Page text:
The operators of Conti's ransomware have also been seen using remote monitoring and management software and remote desktop software as backdoors to maintain persistence in a victim's network. 

CISA explained that sometimes the ransomware group and its affiliates use tools that are already on a victim's network or add tools like Windows Sysinternals and Mimikatz to "obtain users' hashes and clear-text credentials, which enable the actors to escalate privileges within a domain and perform other post-exploitation and lateral movement tasks."

The TrickBot malware is also used in some cases as a way to carry out other post-exploitation tasks.

The advisory noted that "artifacts from a recently leaked threat actor 'playbook,' identify IP addresses Conti actors have used for their malicious activity." The playbook also shows that Conti operators aim to exploit vulnerabilities in unpatched assets like the 2017 Microsoft Windows Server Message Block 1.0 server vulnerabilities, the "PrintNightmare" vulnerability and the "Zerologon" vulnerability. 

"CISA and FBI have observed Conti actors using different Cobalt Strike server IP addresses unique to different victims. Conti actors often use the open-source Rclone command-line program for data exfiltration," the advisory said. 

"After the actors steal and encrypt the victim's sensitive data, they employ a double extortion technique in which they demand the victim pay a ransom for the release of the encrypted data and threaten the victim with the public release of the data if the ransom is not paid."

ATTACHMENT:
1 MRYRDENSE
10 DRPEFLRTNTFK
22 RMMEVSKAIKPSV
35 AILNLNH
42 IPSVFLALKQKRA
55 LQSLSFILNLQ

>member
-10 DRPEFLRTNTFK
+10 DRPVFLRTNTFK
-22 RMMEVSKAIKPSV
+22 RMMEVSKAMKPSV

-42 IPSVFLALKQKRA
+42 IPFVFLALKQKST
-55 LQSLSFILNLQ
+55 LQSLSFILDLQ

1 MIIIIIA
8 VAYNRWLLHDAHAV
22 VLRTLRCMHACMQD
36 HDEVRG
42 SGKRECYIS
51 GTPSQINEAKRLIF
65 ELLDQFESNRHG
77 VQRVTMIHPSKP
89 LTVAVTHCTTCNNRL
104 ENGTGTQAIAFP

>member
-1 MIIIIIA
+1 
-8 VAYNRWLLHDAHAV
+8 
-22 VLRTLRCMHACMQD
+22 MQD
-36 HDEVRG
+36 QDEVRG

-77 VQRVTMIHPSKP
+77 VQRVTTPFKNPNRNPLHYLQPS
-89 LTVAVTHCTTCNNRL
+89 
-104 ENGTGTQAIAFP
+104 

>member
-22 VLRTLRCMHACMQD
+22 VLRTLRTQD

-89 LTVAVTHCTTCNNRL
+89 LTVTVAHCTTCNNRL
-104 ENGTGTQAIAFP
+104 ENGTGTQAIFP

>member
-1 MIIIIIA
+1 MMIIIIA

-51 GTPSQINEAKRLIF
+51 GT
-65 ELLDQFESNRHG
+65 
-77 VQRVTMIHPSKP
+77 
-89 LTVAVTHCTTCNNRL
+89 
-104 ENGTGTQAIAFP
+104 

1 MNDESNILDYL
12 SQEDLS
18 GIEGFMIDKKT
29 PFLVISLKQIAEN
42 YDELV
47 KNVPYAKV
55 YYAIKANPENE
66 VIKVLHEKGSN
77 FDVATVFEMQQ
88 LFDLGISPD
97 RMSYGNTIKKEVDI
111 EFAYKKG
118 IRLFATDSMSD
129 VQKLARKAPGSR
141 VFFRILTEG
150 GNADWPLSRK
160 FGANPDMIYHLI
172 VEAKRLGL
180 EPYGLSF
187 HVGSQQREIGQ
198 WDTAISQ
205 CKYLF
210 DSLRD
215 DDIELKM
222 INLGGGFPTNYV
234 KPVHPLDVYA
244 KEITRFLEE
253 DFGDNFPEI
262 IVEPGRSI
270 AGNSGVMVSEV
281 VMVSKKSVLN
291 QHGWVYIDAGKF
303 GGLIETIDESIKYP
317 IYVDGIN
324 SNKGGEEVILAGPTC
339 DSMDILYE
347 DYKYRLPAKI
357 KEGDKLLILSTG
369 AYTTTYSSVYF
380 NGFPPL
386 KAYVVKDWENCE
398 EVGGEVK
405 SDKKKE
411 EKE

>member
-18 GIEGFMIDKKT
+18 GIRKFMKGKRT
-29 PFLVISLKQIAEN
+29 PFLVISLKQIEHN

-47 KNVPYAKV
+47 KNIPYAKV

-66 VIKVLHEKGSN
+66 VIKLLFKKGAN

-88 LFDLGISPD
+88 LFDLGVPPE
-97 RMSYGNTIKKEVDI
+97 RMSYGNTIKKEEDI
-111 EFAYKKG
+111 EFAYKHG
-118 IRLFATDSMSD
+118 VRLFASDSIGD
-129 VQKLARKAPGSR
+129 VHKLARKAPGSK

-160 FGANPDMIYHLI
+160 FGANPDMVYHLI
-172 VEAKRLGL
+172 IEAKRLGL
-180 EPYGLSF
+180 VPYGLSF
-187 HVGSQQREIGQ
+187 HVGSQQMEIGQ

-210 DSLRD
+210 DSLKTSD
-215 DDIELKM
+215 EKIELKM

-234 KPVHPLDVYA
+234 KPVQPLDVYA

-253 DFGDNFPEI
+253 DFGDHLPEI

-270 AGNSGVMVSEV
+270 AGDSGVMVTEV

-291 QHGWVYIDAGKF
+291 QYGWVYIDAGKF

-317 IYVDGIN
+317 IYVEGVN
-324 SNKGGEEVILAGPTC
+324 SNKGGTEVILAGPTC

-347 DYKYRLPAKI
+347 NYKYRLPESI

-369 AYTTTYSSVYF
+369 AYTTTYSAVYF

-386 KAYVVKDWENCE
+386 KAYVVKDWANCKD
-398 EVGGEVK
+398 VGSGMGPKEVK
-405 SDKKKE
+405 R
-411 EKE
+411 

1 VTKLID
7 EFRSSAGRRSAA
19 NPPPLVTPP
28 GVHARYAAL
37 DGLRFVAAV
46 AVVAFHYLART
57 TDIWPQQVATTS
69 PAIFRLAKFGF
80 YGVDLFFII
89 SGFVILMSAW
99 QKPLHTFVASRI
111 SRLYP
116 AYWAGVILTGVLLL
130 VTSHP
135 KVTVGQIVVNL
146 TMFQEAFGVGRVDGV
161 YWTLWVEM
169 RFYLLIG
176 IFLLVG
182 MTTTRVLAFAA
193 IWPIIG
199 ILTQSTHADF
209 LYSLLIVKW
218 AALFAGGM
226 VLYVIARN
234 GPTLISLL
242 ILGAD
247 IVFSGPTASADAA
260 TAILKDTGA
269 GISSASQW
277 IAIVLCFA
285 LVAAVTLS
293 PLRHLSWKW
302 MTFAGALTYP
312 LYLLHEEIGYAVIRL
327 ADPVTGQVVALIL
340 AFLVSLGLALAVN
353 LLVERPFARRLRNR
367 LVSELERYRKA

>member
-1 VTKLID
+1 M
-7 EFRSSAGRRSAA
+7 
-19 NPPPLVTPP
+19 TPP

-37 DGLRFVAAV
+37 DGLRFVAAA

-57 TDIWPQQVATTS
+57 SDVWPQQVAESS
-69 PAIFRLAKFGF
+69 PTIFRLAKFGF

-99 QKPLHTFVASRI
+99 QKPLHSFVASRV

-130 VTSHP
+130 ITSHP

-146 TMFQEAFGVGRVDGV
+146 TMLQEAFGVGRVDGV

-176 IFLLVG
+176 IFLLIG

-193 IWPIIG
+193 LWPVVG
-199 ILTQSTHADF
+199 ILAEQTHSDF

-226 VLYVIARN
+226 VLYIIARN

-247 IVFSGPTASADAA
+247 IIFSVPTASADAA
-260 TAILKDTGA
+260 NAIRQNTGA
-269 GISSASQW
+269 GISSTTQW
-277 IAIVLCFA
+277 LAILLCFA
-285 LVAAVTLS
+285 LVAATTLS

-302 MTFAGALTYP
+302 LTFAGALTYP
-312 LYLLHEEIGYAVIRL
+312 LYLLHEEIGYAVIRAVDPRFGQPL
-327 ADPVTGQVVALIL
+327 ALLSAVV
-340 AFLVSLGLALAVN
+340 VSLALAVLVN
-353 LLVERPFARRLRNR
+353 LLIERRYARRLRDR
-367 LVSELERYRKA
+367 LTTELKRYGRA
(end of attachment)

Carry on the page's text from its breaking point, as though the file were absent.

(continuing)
As Joyce said, CISA, the FBI and NSA suggested organizations segment their networks, filter traffic, scan for vulnerabilities and stay up-to-date with all patches. They added that unnecessary applications and apply controls should be removed, endpoint and detection response tools should be implemented, and access should be limited across networks. 

Conti made a name for itself after attacking hundreds of healthcare institutions -- including a debilitating ransomware attack on Ireland's Health Service Executive on May 14 -- as well as schools like the University of Utah and other government organizations like the city government of Tulsa, Oklahoma and the Scottish Environment Protection Agency.

Allan Liska, ransomware expert and member of the computer security incident response team at Recorded Future, said much of what was in the advisory was well-known in the information security community. But he noted that experts are not the target audience of the advisory. 

"There are a lot of security people who will find this very useful because other ransomware groups use the tools used by Conti. For example, rclone is mentioned in the report. I see rclone used by many ransomware groups but rarely by legitimate employees of an organization, so looking for rclone hashes on endpoints could be useful," Liska said. 

"I also think a lot of people didn't know that Conti has infected organizations through phone calls. That may be a new threat model for a lot of organizations and one that they have to consider how to defend against. Overall, while it is not a groundbreaking report, it is nice to have so many of Conti's TTP in a single location rather than combing through 15 different ZDNet articles to find them."

Editorial standards